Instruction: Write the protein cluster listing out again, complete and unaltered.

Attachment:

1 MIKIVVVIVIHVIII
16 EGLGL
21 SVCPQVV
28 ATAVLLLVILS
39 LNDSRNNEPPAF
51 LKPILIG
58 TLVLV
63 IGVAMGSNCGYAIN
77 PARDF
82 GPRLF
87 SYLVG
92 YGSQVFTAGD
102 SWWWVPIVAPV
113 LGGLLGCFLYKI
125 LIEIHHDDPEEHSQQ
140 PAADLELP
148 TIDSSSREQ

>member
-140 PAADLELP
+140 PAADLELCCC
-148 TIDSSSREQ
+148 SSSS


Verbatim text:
1 MIKIVVVIVIHVIII
16 EGLGL
21 SVCPQVV
28 ATAVLLLVILS
39 LNDSRNNEPPAF
51 LKPILIG
58 TLVLV
63 IGVAMGSNCGYAIN
77 PARDF
82 GPRLF
87 SYLVG
92 YGSQVFTAGD
102 SWWWVPIVAPV
113 LGGLLGCFLYKI
125 LIEIHHDDPEEHSQQ
140 PAADLELP
148 TIDSSSREQ

>member
-140 PAADLELP
+140 PAADLELCCC
-148 TIDSSSREQ
+148 SSSS